Deadly Force

Director: Paul Aaron                                       
Wings Hauser, Joyce Ingalls, Paul Shenar

The B-movie never died; it just moved to video. And with now dozens of B movie outfits out there, it's bigger than ever. Even better than ever in some areas, for you can now do a lot more on a low budget than you could do years before. Though during the early 80s, there was a brief period when the B-movie existed both on video, and still in theaters. Deadly Force was one of those movies made during that period, and that possibly explains its frequent schizo feel. It was made for theaters, yet it has a made-for-TV look and feel to it. And the scripting plays out exactly like an inferior action script from any small made-for-video company of the 90s. But what's really disappointing about this movie is that it has a good pedigree. For starters, this movie's lead role is played by Wings Hauser, a pretty cool B-movie actor who in the previous year gave a now legendary performance as a psychotic pimp in the deserved cult classic Vice Squad. And, in fact, the people behind Deadly Force (including one of the screenwriters) also made Vice Squad. So what went wrong?

Let's start with Hauser. After his career defining role in Vice Squad  (and most of his career playing other psychotic bad guys), it might seem both strange and out of place for him to play a good guy. Actually, he manages to hit the right note - some of the time. Much of the time, especially in the first half of the movie, he growls, gnashes his teeth, bulges his eyes until they almost pop out of his sockets, and seems to have a permanent layer of sweat on his skin. Compared to him, Dirty Harry is as calm as Sherlock Holmes. Since Hauser does manage to act reasonable some of the time, the blame here goes to the director - for not restraining Hauser, and for not keeping Hauser more or less around the same kind of performance throughout the movie.

Hauser isn't also to blame for the kind of character he's playing. He plays "Stoney" Cooper, an ex-L.A. police officer (kicked off the force for his behavior, of course) now residing in New York, doing odd freelance work and getting drunk while playing the piano. After a friend's daughter in L.A. is killed by the mysterious "X" serial killer, he flies to L.A. to help his friend out, and to generally piss off everyone else in the city. His simple presence pisses off his former captain (Lincoln Kilpatrick, playing essential the same role he'd later start playing in TV's Matt Houston that same year), who spouts out standard clichés like, "We do things strictly by procedure!" and "Get out! Go away!" While investigating on the streets, Cooper gets the attention of his old friends by unorthodox ways, like sneaking up behind on one friend and yanking him several feet back with a tug on the hair, and later slapping that same friend. And inevitably, there's Cooper's ex-wife, who of course hates his guts and swears at him. It's pretty understandable, since one of the first things he says to her is, "You look great. Lost weight?" Of course, he invites himself in his place, despite her dredging up the old "The good old days are over" line - but can she resist his sweaty charm for long? Of course not. I'm always amazed in movies like this, when a woman who has been seething in anger and resentment for such a long period of time, will soon melt into butter when reintroduced to that ol' obnoxious charm.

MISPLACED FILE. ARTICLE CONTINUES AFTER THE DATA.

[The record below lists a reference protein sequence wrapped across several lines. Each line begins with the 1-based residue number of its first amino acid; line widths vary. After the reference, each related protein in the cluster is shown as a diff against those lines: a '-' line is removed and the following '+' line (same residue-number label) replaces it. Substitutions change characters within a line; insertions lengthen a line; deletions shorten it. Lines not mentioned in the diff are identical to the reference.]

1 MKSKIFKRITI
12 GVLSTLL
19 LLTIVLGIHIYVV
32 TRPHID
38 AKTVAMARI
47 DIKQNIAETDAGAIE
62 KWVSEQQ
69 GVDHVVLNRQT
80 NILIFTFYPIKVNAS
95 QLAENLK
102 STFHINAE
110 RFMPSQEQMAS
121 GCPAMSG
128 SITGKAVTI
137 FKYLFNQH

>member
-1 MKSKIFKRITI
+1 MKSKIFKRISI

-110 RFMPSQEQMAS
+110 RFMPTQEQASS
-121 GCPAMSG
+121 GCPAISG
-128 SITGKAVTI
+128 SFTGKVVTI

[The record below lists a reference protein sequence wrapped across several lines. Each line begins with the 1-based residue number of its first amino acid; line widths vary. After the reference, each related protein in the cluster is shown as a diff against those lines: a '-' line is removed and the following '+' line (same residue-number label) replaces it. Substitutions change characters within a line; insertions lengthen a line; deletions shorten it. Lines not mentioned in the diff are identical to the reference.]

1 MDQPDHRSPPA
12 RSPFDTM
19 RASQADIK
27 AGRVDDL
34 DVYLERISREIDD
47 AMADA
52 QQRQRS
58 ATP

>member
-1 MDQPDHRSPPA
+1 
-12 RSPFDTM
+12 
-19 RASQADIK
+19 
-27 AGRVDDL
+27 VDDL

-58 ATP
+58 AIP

So we have an actor not in check, and saddled with a pretty unlikable character - two strikes so far. But what about the stuff in-between? The slickly made Vice Squad had no nudity or real sex, but it at least had some decent action and violence, as well as a fair amount of suspense. Deadly Force is professionally made, but it looks and feels like it was made by the wrong professionals. The look and feel comes across like those of an Aaron Spelling TV show of the same period - polished, but without any grit. The fact that Aaron chose to film in some surprisingly dull L.A. locations makes things worse. The piano score also seems lifted from some typically inane TV detective show. It's hard for the movie to generate any pow if its tone makes it seem like one of Charlie's Angels is about to pop into the frame. The sex and nudity aspects here are nothing special, except for those people who want to see Hauser take off his clothes (which he does more than once.) Was there at one point of time an audience for lengthy shots of Hauser's sweaty buns?

The supposed trump card of the movie - the action - is handed in a very disappointing fashion. For one thing, there isn't a great deal of action in the movie - most of the movie is filled with Hauser engaged in endless chat with various people concerning the case. In fact, the movie has to bring in the killer to add to his body counts throughout the movie, in order to add some life with his application of death. (Interestingly, though the killer is said to be unpicky about his targets, the victims of his that we actually get to see are all women.) There are some interesting bits where Stoney actually tries to avoid violence in a situation, and trying to solve things more peacefully (Near the beginning of the movie, he actually bribes a human bomb to call off his plans.)  In another movie, I might applaud such actions, but Deadly Force is so deadly dull, this is an action movie where I was actually wanting some gratuitous action instead of brains! Deadly Force is nothing that you haven't seen before on your TV set. Why pay several dollar for a rental when you don't even have to leave your house to get bored out of your skull?

Check for availability on Amazon (Blu-Ray)

See also: Mutant, Keaton's Cop, Nightmare At Noon